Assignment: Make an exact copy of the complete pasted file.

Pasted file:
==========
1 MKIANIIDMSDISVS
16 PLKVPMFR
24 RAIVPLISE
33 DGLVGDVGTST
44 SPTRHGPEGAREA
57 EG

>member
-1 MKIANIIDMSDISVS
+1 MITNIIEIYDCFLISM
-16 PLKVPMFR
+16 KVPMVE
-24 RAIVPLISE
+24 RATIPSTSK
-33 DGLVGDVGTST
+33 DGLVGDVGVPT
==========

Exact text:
1 MKIANIIDMSDISVS
16 PLKVPMFR
24 RAIVPLISE
33 DGLVGDVGTST
44 SPTRHGPEGAREA
57 EG

>member
-1 MKIANIIDMSDISVS
+1 MITNIIEIYDCFLISM
-16 PLKVPMFR
+16 KVPMVE
-24 RAIVPLISE
+24 RATIPSTSK
-33 DGLVGDVGTST
+33 DGLVGDVGVPT